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Indiegogo Calls Time On The ZX Vega

It has been an exciting time to be a retro computer enthusiast in recent years, and the availability of affordable single board computers, systems-on-chip, and FPGAs have meant that retro hardware could be accurately reproduced or emulated. A host of classic micros have been reborn, to delight both the veterans who had the originals, and a new crop of devotees.

Today we have news of the impending demise of one of the higher-profile projects. The ZX Vega+ is a handheld Sinclair Spectrum console bearing the Sinclair name that came with an impeccable pedigree in that it had the support of the man himself. It seemed like a good proposition on the crowdfunding site Indiegogo, and when it made its debut there in early 2016 it attracted over half a million pounds worth of backing in short order. Things soon went sour though, with reports of a falling-out within Retro Computers, followed by multiple missed deadlines and promises undelivered over the last couple of years. With little sign of either the money or the console itself, it seems Indiegogo have now lost patience and will be sending in the debt collectors to recover what they can. Whether the backers will see any of their money is unclear.

It’s fair to say that the ZX Vega saga has been a tortuous and rather sordid one, out of which few players emerge smelling of roses. In a way though it is entirely in keeping with the spirit of the 8-bit era, as the period from the late 1970s onwards was littered with the financially bare corpses of dubiously run companies in the home computer industry. Meanwhile if you are hankering for a Vega it should be easy enough to create one for yourself, as Retro Computers Ltd admitted that under its skin was a copy of the FUSE software emulator. We suspect that most Hackaday readers could take a Raspberry Pi and a suitable LCD, pair them with a 3D-printed case and an 18650 cell, and be playing Manic Miner in no time. Far simpler than this convoluted Spectrum project!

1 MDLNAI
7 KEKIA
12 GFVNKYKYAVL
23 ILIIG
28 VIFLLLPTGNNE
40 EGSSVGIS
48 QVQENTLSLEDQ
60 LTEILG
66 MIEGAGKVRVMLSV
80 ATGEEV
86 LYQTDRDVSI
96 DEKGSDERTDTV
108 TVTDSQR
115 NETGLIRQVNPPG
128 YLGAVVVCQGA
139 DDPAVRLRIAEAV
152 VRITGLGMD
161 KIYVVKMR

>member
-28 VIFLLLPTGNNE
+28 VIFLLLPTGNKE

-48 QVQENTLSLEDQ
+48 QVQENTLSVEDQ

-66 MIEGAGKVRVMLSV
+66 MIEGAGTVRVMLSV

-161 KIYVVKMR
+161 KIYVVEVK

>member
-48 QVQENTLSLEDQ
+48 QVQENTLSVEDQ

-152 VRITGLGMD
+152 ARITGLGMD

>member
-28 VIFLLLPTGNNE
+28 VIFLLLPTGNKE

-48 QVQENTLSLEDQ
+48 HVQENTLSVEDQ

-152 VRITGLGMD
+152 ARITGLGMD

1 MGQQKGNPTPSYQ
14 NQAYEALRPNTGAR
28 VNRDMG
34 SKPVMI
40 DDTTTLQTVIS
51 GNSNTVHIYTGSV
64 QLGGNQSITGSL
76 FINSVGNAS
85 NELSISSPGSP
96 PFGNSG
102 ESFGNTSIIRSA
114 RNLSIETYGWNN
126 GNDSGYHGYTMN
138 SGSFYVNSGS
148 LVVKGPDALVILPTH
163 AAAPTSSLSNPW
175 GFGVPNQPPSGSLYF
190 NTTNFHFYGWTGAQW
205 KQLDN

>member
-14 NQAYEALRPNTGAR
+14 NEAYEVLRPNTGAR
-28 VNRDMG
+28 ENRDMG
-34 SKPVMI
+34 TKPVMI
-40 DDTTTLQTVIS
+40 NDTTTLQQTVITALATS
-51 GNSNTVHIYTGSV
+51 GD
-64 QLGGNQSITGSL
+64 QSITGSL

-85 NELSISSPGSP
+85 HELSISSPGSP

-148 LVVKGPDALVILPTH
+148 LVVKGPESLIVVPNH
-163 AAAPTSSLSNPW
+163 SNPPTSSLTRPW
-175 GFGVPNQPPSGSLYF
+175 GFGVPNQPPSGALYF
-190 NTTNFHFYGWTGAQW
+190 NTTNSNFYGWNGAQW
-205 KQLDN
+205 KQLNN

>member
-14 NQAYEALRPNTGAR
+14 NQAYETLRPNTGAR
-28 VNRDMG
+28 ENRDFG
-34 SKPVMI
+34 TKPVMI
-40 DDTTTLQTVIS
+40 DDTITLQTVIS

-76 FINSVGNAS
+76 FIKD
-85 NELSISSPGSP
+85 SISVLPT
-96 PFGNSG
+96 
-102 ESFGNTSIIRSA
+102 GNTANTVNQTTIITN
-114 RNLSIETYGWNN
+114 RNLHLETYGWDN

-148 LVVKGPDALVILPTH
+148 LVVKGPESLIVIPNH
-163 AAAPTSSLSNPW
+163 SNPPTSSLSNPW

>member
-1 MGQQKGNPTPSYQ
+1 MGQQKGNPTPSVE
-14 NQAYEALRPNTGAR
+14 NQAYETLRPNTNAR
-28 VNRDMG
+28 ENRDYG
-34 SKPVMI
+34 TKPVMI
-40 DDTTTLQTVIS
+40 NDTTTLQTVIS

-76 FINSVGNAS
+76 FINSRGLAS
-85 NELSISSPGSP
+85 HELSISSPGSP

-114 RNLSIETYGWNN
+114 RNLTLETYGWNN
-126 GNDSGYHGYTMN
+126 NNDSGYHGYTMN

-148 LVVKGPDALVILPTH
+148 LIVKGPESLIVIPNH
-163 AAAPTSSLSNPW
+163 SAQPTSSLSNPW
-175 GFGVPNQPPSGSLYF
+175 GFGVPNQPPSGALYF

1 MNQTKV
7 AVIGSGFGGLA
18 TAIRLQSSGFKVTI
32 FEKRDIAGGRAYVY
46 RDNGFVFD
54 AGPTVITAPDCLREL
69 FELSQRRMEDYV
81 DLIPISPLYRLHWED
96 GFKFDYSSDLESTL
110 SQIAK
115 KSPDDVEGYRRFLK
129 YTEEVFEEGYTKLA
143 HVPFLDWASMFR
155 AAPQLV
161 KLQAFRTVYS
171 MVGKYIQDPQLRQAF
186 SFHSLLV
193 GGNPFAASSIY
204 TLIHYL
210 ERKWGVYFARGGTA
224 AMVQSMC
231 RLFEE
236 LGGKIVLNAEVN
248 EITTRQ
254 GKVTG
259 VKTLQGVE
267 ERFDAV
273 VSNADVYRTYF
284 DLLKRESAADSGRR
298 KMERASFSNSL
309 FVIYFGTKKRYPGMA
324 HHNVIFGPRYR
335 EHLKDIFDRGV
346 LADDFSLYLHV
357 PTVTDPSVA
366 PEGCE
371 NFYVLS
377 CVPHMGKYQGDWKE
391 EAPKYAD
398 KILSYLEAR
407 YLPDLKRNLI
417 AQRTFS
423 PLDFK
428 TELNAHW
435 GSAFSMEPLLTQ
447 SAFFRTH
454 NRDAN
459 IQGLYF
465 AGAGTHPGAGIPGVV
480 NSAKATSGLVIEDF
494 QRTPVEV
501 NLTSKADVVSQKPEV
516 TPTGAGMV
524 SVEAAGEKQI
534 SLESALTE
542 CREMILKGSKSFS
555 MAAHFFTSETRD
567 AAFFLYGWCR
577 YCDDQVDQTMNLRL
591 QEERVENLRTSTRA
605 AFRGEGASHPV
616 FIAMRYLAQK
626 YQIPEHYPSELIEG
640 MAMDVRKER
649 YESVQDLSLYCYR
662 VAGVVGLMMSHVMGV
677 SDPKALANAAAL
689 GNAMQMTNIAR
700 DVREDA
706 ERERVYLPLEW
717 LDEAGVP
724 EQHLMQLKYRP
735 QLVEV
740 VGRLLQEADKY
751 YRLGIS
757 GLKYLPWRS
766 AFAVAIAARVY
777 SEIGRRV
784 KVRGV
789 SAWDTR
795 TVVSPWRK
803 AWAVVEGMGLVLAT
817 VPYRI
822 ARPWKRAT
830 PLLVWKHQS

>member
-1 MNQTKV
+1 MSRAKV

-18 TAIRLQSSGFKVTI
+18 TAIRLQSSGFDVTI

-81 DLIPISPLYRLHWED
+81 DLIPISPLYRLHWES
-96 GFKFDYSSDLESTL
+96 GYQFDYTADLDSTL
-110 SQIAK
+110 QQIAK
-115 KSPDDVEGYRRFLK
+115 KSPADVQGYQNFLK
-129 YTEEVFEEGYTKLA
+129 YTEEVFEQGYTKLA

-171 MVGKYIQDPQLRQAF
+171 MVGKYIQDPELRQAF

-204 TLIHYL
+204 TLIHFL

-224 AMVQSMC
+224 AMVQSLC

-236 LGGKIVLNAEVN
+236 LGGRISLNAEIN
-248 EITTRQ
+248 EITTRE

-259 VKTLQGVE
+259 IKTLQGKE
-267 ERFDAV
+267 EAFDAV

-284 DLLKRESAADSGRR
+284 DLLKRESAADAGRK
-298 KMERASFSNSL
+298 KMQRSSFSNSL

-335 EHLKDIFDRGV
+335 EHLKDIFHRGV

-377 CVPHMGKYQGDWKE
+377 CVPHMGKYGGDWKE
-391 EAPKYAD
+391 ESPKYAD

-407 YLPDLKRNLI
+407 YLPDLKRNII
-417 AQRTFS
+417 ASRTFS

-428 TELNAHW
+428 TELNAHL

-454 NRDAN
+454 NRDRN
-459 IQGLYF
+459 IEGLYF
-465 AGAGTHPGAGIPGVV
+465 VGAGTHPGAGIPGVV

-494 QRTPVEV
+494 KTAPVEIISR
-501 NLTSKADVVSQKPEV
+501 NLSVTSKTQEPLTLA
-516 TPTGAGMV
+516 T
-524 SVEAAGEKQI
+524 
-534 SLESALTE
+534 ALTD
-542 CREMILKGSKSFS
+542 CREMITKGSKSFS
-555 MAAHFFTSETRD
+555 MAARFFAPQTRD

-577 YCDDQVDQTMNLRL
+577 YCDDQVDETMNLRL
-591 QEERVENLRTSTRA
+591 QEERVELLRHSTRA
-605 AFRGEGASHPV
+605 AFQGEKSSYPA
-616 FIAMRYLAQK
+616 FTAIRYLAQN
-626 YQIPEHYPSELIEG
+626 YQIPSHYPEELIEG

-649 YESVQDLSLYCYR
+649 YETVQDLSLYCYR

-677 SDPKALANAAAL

Bringing Back A Spectrum’s Rails

The Sinclair ZX Spectrum was to most Brits the computer to own in the early 1980s, it might not have had all the hardware features of its more expensive competitors but it had the software library that they lacked. Games came out for the Spectrum first, and then other platforms got them later. If you didn’t have a rubber keyboard and a Sinclair logo, you were nothing in the playground circa 1984. That low price though meant that in true Sinclair tradition a number of corners had been cut in the little micro’s design. Most notably in its power supply, all the various rails required by the memory chips came from a rather insubstantial single-transistor oscillator that is probably the most common point of failure for these classic machines.

[Tynemouth Software] had an Issue 2 Spectrum with a missing -5V rail, and has detailed both the power supply circuit used on these machines and the process of faultfinding and repairing this one. A single transistor oscillator drives a little ferrite-spool transformer from which the various supplies are rectified and filtered. Similar circuits appear in multiple generations of Sinclair hardware, where we might nowadays use a little switching regulator chip.